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The euro strengthened against the dollar and the yen after euro-region inflation unexpectedly accelerated in March, bolstering the case for the European Central Bank to raise interest rates next week.
Inflation in the 17-nation euro region quickened to 2.6% in March from 2.4% in February, European Union estimates showed today. That’s the fastest pace since October 2008, and exceeds the ECB’s 2% limit for a fourth month. Economists had forecast inflation to hold steady.
“As risk is being put back on, the euro is benefitting as the market looks forward to interest-rate expectation, regardless of what their economy is doing, the Irish stress test or any banking issues,” said Brian Taylor, chief currency trader a Manufacturers & Traders Trust in Buffalo New York. “Not only is the euro resilient against the dollar, it’s kicking everyone’s tail.”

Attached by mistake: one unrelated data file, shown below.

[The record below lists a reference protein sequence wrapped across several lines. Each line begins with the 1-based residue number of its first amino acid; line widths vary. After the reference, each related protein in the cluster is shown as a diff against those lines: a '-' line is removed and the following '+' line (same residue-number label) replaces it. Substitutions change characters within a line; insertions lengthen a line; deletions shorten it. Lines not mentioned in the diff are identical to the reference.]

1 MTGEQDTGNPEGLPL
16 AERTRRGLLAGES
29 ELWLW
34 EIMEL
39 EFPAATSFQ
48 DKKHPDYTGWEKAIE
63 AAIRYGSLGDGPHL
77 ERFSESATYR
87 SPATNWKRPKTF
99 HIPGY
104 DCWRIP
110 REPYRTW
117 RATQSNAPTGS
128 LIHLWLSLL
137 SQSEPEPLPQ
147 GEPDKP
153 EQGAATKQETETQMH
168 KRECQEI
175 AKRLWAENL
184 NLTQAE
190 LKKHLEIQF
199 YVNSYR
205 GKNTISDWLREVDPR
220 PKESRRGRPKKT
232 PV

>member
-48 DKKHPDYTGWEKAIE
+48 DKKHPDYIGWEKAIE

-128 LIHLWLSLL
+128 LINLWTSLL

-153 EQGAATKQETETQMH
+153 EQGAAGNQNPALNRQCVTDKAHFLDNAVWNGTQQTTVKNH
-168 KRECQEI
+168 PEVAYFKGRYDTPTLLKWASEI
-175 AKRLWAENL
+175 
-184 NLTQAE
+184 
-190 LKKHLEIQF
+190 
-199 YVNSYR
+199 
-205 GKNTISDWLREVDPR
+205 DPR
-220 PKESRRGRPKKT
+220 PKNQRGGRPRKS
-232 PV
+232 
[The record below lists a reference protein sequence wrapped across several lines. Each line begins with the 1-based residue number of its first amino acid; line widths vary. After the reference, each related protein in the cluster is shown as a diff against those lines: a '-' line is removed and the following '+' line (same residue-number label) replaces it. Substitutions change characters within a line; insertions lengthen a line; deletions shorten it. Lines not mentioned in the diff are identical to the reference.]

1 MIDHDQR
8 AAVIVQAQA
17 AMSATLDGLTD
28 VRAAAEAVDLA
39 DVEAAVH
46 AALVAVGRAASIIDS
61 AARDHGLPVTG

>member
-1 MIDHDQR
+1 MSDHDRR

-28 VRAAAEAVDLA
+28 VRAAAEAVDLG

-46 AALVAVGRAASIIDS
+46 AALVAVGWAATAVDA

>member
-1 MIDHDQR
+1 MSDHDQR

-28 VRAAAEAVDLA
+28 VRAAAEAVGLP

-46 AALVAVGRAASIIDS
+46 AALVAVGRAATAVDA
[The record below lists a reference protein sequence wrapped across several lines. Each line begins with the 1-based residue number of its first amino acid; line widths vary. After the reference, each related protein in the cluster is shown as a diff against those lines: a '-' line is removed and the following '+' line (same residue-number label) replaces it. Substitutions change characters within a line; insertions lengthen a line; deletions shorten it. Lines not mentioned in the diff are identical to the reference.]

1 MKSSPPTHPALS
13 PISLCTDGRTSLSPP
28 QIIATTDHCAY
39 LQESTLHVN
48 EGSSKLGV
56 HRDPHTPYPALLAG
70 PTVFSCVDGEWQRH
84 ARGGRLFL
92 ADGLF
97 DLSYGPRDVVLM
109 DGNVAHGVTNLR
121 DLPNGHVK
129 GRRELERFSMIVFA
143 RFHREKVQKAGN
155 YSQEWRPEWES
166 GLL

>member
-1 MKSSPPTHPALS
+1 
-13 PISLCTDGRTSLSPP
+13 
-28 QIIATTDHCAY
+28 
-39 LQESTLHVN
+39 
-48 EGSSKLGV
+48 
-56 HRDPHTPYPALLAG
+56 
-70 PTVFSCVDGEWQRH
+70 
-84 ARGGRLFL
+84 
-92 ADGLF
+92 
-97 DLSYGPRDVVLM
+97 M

The 17-nation currency remained higher against most its major counterparts after Ireland announced that four of the country’s banks need to raise 24 billion euros ($34 billion) of additional capital. The dollar weakened as fewer Americans filed jobless benefits applications last week before the March employment report tomorrow.
The shared currency earlier pared gains against the greenback after Anglo Irish Bank Corp. Chief Executive Officer Mike Aynsley said he’s “not sure we’ll get details” of plans for a funding facility for Irish banks after results of the stress tests.
“Consumer price data is outweighing Portugal and Ireland,” said Stephen Gallo, head of market analysis at Schneider Foreign Exchange in London. “It adds supports to the euro.”
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